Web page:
Beginnings, Cliches, and the Ilocos

Tuesday, April 10, 2018

windmills in the philippines
Storytime is a series of  stories about my most memorable travel experiences. Read more here.

It's been almost four years since I started this life, since this magical, wonderful, wandering life became my reality. It may have been born of sorrow, but it had lead me to experience joy in ways I wouldn't have if I'd stayed in one place

On that fateful day in April of 2014, just three months after my mother died, I'd gone to what was the first of my many adventures. It was in the Ilocos that I'd traveled to, with my former colleagues who'd been kind enough to extend me an invitation. 

I'd just quit my job, and was helping out my eldest sister with her business. I'm still amazed at how perceptive she'd been, in that she'd known that that trip was exactly what I needed. She'd lent me some money (which I'd managed to pay back by helping her with her business for a few months) to pay for the cost of the trip. And then before I knew it, I was on a coaster to Ilocos. 

This 2018, after almost four years, I came full circle.

This year, I was again fortunate to be part of the North Philippines Visitors Bureau's Lakbay Norte Media Tour. This year's installment took us to three provinces up north. First, to Bulacan, to the heritage town of Malolos and into the secret nook that is the San Rafael River Adventure. Then, to Tarlac, to its trio of fascinating churches, its handful of must-try restaurants, and to a farm perfect for a full moon party. Our last stop was Ilocos Norte, with some sidetrip to Ilocos Sur. 

For this third and final leg, destinations I haven't been to were in the itinerary, but a few  had comprised the springboard of my vagabonding ways. 

When we went to Bangui, I stood once again amongst the giant windmills, braving the heat and the miniature dust devils. It was the same as I remembered it, only for some reason, I thought the towering fans somehow looked a little sharper. 
bangui windmills ilocos norte
Photo courtesy of the North Philippines Visitors Bureau via Martin San Diego

I then watched National Folk Artist Fidel Go himself fashion art from clay in Pagburnayan. I correctly answered his brain teaser, earning me a pair of tiny pots he'd crafted and signed himself. I also got a peek at the backstage this time. I saw the kiln, and listened to the artist's plight of not getting his due financial incentives, how some of his most prized works had not been returned after being lent for exhibits. 
national folk artist for pottery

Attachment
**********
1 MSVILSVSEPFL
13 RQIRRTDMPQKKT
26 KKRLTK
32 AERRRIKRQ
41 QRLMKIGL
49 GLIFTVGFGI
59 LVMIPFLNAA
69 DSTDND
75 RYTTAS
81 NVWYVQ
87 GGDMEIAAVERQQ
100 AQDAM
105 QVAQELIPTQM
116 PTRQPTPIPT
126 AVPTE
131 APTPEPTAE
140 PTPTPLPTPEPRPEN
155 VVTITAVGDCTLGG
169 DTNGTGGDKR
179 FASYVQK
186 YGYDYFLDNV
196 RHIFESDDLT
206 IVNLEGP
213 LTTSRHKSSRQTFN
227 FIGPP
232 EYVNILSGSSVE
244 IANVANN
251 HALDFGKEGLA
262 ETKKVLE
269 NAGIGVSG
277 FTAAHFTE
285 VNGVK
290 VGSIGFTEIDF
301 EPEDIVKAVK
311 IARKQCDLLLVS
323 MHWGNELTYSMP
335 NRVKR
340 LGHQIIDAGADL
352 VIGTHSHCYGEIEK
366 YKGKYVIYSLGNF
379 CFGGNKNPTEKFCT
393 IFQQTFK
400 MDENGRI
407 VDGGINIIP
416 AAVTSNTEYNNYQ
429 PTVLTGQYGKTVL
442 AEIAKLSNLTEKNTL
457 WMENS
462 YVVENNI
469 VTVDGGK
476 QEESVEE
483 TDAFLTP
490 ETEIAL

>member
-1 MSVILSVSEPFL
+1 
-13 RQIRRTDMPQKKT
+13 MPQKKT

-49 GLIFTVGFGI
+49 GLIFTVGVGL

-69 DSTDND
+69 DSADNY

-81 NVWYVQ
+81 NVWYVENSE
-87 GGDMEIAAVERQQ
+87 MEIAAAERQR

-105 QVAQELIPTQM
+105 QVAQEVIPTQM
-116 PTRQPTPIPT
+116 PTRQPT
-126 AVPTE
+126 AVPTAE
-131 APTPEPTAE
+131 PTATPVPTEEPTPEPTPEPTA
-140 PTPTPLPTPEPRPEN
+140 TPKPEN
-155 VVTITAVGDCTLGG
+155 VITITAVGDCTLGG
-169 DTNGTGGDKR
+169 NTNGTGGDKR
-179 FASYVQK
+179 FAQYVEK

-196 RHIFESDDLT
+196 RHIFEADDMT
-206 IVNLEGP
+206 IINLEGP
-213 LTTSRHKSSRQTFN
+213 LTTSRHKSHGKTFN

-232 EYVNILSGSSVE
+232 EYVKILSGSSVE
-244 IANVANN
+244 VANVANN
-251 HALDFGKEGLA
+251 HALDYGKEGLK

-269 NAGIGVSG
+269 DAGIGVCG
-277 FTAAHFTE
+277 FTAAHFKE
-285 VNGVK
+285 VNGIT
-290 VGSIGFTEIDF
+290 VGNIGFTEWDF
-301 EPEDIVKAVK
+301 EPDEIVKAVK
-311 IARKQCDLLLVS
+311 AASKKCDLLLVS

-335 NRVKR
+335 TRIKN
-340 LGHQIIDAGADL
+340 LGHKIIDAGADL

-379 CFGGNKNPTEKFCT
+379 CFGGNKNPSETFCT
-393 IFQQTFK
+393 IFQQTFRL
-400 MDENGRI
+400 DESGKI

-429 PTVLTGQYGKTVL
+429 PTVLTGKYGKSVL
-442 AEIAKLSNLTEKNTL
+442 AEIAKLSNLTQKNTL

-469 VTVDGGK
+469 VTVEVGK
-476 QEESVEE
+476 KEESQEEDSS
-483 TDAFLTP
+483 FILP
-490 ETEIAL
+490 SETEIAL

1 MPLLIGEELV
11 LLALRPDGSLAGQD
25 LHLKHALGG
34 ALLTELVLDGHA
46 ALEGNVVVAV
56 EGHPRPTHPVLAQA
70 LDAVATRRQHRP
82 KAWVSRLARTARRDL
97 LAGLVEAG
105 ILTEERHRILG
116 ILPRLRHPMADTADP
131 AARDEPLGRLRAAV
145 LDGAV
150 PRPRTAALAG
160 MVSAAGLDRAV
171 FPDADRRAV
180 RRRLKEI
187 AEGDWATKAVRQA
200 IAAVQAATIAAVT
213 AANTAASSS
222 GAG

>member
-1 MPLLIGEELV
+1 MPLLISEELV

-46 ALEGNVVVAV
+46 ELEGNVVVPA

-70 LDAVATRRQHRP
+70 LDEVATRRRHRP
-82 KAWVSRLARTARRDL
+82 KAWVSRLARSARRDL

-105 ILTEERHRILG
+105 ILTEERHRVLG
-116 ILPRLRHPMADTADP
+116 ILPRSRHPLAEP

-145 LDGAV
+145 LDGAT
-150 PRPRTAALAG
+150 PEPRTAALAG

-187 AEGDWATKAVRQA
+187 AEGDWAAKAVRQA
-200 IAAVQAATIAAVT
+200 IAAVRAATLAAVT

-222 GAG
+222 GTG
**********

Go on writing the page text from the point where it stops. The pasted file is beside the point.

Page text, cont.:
potter in the philippines

When it came to walking through the cobbled steps of Calle Crisologo, I felt more at ease. I still sensed its poetic vibes, its old-world charm. I remembered setting foot here for the first time, how happy I was. Vigan had been in my bucketlist. 
calle crisologo vigan ilocos sur

call crisologo

That bucketlist had been the first of many versions. It had been filled with, for lack of a better word, cliches. I'd wanted to see the popular tourist sites. I'd wanted to get to all the famous landmarks. I'd wanted to be to as many places as possible. As time progressed, however, as I traveled further, my outlook inevitably changed. With that shift in perspective, the bucketlist in turn underwent some revisions. 

Today, I prefer less crowds and lesser-known destinations. Slow travel. Quality over quantity. Close friends for travel buddies instead of large groups full of strangers.

On our way back to Manila, as I sat in the Victory Liner bus that was our ride/home throughout Lakbay Norte, I feared that, maybe, making this life my main source of living had taken its toll, that perhaps I have become fatigued from the deadlines and the pressures, that there might really be such a thing as too much traveling. Am I no longer that wide-eyed wanderer when I started out? Have I become boring?

Then, I realized Lakbay Norte is a cliche. It was the kind of trip I've gone into, and have preferred, in the beginning of my life as a traveler. Did I enjoy it? Of course! It's my favorite media trip of all time. I look forward to it every year, for more than the places we visit, the quality of connections that are invariably forged here was off the charts. Some of my closest friends today I've met in Lakbay Norte.

Cliches are cliches because they are tried and tested. It's true that I would still prefer a slow, personal trip to unexplored terrains with only Dennis and the barest of necessities than fast-paced organized trips with lots of people. But trips like Lakbay Norte reminded me that there's nothing wrong with enjoying and believing in cliches; that, when we don't yet know who we are or where we want to be, we follow the well-trodden path, hoping that somewhere along the way, we'll be able to blaze our own trail.
celine murillo
Photo courtesy of the North Philippines Visitors Bureau via Martin San Diego

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